Connect with us


7 Questions For Council Candidate Brice Unland


10 minute read

I received the following questions from a citizen of Red Deer. I thought they were indicative of the general population’s feelings about the election/concerns of the city. I asked if I could share the questions and my answers, and she was kind enough to agree. I hope they provide you with some understanding on how I am approaching the election. I warn you now, it’s a bit of a longer read. You might want to grab a snack and a drink.

1) WHY are YOU running for council?

Glad you asked. You can take the short easy way to the answer here via video: – it’s pinned to the top of the page.

Or, you can take your time and really dive in with the response below:

Why I Am Running For City Council

2) Of three of your opponents, who would you like to see successful in this race with you and why?

If I stopped to ask some politically minded folks about how to answer this question, I think they would likely be hospitalized by the sheer audacity that I want to answer it (I can hear them screaming: “it’s a trap!” and “you can’t win by answering this question!”). Good thing (for both them and me) that I am not asking them.

Ken Johnston. I recently spoke with Ken at the Saturday Market, and while I had heard many good things about Ken, it was obvious right away from our conversation that he is a councillor for the right reasons. He has a big heart and is trustworthy of such an office.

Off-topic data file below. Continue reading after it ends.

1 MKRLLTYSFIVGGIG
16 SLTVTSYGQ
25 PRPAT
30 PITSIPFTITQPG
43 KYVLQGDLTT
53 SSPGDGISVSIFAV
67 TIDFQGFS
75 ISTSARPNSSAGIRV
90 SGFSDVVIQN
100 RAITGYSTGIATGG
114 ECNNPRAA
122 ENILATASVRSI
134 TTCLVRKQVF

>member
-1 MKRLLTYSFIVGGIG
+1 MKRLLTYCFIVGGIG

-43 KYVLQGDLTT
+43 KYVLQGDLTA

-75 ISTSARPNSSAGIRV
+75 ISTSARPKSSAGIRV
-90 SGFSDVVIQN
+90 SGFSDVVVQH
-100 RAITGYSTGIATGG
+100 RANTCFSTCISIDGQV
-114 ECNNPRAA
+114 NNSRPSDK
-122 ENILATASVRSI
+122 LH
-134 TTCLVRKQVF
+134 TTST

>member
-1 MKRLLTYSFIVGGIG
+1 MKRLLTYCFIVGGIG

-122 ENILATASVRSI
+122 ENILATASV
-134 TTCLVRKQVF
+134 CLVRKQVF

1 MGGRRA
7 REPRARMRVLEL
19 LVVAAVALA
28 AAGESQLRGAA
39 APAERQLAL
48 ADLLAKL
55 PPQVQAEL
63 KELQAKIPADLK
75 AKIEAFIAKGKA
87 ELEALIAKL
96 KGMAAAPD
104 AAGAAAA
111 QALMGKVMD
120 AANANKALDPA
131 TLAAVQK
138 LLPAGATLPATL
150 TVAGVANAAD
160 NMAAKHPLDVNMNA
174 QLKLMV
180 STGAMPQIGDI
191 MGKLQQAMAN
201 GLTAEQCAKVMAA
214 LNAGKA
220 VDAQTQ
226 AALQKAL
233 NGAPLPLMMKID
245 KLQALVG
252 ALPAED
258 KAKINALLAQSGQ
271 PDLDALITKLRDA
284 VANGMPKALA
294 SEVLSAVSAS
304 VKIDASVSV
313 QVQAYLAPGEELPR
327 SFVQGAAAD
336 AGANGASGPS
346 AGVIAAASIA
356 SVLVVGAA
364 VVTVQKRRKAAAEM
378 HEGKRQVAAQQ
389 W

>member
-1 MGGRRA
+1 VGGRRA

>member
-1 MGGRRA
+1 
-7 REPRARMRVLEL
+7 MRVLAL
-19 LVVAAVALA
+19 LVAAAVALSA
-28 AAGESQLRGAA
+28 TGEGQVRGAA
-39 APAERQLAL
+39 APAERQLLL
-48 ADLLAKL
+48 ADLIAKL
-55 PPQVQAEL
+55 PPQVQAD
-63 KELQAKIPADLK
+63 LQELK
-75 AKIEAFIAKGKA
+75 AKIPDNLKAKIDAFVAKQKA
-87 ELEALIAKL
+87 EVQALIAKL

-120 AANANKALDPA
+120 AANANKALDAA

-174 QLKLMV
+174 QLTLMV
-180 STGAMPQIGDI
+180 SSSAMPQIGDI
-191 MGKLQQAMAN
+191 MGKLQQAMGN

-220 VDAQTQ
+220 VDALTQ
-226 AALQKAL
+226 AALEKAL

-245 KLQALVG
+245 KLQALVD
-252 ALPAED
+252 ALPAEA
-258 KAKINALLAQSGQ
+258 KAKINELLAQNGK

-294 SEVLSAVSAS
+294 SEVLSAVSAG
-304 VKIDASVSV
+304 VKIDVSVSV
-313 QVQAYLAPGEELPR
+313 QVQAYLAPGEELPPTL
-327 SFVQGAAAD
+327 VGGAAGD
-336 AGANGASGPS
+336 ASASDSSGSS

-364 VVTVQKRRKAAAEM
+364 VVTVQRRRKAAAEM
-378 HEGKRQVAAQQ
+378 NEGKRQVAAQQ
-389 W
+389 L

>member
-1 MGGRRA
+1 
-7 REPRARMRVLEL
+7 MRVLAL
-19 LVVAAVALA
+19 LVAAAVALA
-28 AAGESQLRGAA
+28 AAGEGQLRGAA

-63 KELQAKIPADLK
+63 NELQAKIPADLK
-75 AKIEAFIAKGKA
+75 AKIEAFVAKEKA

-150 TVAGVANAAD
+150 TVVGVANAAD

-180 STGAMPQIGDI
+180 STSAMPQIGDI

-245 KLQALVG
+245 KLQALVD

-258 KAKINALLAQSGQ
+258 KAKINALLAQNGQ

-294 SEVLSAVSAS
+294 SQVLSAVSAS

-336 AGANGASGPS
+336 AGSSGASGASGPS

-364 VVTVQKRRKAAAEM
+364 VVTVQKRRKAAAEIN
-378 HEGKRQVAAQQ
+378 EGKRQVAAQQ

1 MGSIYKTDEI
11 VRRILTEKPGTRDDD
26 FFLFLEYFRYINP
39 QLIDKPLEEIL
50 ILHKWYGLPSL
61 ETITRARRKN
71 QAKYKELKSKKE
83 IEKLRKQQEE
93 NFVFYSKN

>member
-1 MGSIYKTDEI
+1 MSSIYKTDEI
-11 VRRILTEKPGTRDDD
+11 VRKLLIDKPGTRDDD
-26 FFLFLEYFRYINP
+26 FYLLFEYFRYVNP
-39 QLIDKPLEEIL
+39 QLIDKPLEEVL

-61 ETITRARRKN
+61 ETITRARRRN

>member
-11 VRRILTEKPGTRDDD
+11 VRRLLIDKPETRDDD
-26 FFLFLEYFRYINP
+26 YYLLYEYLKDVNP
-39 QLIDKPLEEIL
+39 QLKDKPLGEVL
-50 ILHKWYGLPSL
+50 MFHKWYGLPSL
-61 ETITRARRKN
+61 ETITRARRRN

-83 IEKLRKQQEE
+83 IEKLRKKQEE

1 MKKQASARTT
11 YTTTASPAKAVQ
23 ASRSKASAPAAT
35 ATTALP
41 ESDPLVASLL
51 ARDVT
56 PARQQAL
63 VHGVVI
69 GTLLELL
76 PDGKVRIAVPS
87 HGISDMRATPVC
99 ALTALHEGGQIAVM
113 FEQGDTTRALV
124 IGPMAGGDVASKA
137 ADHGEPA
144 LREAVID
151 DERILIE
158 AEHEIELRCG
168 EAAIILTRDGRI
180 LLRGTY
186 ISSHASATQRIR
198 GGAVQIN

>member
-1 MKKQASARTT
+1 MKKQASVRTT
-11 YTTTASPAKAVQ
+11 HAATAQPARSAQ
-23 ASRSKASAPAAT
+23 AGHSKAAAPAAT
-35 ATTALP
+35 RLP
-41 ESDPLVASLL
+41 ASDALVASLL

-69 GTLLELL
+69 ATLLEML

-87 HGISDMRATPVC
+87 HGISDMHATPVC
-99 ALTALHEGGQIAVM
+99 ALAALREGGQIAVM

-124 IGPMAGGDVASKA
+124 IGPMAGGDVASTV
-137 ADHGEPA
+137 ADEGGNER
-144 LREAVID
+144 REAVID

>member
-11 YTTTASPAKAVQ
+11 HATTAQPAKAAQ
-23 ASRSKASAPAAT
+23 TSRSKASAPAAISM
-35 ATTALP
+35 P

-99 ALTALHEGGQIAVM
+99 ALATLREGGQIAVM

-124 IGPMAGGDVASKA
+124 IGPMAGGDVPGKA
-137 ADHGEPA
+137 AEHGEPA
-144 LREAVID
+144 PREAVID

Matt Slubik. Full disclaimer, Matt and I are friends. With that said, I take my endorsements (in all aspects of life) very seriously. I would like to see Matt on council because he is smart. I don’t mean that in the academic sort of way (though I think he fits that description too), but rather in a social/political sense. Matt and I disagree often which results in vigorous debate. Where I see Matt being good on council is that despite disagreements, what is always most important is not position or being right, but instead finding the best answer.

At this point I do not have a third I feel comfortable endorsing. This is not necessarily a reflection on the candidates but more so because I need to learn more about the reasons they are running and what qualifications they bring.

3) What is the single most important issue to you?

Safety/crime. Everything else we have in this city is a moot point if we don’t have safety. Nice parks, services, etc, all matter little and less if crime is a problem.